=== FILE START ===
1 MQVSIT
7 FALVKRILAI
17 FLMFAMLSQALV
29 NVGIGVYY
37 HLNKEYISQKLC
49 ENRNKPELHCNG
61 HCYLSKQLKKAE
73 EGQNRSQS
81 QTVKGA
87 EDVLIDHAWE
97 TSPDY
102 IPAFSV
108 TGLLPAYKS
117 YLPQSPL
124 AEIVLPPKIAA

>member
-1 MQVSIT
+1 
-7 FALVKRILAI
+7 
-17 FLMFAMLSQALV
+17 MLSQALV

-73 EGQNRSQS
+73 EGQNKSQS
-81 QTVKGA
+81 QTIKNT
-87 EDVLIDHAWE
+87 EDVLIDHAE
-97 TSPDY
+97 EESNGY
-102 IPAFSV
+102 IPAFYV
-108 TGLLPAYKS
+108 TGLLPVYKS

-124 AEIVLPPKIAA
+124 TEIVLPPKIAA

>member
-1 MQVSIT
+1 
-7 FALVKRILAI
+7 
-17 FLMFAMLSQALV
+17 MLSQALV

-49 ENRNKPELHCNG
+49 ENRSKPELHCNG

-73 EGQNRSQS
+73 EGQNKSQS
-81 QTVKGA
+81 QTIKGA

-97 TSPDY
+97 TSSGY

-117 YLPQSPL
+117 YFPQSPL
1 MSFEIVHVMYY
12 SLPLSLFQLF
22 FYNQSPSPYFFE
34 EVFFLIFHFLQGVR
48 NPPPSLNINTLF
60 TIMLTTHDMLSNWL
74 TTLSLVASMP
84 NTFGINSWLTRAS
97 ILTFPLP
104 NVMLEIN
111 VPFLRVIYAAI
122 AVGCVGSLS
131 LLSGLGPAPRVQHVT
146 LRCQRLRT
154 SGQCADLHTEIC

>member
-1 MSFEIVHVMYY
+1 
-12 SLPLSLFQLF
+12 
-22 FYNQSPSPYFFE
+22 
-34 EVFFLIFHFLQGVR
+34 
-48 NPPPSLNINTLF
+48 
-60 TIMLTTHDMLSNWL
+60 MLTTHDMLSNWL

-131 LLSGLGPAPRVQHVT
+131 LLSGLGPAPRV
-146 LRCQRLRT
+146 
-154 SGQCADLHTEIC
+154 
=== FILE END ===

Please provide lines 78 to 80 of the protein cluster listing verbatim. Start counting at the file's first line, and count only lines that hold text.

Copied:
-48 NPPPSLNINTLF
+48 
-60 TIMLTTHDMLSNWL